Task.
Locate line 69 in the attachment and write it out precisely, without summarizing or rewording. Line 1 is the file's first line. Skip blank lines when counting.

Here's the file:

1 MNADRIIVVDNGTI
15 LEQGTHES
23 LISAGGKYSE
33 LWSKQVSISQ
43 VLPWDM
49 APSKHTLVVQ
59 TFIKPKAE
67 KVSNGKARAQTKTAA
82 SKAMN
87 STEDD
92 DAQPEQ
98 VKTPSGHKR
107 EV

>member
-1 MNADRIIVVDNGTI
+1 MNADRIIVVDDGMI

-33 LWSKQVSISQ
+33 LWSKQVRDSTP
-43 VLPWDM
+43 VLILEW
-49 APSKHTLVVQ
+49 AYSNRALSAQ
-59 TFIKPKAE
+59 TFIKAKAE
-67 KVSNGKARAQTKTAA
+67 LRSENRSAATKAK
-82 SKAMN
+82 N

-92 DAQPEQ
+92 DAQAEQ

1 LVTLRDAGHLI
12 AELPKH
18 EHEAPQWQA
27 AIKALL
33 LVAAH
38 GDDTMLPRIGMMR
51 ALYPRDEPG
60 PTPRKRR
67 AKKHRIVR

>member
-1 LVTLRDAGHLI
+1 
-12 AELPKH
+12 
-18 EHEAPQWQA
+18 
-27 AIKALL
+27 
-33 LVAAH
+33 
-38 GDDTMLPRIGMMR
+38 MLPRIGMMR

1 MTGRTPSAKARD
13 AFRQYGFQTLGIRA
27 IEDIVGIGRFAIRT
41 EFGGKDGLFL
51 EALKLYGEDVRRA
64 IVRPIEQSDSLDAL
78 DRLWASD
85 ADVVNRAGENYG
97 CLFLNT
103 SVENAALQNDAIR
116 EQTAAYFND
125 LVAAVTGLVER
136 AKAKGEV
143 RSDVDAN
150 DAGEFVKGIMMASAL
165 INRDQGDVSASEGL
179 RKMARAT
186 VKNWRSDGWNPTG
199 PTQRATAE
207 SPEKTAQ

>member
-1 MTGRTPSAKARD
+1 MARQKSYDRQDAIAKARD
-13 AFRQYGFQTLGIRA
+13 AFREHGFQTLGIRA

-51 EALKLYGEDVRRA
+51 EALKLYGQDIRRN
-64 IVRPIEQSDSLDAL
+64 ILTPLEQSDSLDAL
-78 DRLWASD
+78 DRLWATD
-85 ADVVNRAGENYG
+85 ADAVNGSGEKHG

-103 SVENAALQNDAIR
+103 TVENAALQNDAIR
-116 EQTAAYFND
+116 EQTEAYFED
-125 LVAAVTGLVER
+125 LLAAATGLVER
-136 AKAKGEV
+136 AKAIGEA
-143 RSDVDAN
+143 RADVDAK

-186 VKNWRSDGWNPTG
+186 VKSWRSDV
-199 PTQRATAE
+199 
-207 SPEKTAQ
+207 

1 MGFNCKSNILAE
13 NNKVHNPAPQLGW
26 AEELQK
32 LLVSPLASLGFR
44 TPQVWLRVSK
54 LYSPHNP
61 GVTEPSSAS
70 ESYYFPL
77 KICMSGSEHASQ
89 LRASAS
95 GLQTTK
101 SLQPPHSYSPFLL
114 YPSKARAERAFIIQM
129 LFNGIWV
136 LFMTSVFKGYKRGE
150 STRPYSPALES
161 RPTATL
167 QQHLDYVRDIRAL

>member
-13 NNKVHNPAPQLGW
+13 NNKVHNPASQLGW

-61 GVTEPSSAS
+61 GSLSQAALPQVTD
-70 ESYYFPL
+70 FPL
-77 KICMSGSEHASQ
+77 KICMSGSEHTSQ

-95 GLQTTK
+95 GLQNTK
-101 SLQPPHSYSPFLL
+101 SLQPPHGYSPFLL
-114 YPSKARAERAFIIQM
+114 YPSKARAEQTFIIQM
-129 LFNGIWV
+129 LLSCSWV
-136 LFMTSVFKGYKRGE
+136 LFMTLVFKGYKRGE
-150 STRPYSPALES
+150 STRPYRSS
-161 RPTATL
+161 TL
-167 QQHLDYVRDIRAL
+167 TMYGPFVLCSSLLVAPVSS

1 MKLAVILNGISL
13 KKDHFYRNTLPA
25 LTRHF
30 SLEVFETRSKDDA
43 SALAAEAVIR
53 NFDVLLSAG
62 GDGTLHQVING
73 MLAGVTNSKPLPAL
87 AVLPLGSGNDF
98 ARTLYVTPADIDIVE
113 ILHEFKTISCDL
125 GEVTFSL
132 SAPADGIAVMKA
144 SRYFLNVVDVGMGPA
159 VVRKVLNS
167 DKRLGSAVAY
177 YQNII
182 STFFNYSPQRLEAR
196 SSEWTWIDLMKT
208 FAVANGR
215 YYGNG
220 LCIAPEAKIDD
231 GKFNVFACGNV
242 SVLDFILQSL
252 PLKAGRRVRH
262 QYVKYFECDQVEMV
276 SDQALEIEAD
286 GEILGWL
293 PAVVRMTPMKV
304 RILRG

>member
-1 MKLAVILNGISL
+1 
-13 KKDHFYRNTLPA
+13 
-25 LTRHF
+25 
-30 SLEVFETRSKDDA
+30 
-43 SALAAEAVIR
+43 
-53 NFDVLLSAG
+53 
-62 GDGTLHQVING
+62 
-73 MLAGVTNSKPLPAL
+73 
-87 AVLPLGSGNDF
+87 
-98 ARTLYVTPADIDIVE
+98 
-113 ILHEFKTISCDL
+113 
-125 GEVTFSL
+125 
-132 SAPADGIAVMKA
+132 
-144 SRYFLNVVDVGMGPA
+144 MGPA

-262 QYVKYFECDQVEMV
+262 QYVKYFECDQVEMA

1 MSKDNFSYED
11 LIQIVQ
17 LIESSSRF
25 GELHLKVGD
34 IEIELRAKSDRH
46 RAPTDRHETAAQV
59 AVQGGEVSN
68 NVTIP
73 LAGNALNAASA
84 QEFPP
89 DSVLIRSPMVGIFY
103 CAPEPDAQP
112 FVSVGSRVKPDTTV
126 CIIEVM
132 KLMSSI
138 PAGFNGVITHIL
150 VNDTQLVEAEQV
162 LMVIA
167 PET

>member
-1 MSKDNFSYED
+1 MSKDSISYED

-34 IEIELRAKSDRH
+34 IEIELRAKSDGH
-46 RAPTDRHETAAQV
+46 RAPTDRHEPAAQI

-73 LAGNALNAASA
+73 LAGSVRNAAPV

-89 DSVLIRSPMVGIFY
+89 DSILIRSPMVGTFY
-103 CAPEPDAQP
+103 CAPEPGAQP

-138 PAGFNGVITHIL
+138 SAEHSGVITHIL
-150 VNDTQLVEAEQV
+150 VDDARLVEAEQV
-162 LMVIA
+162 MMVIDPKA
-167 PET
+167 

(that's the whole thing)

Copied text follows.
179 RKMARAT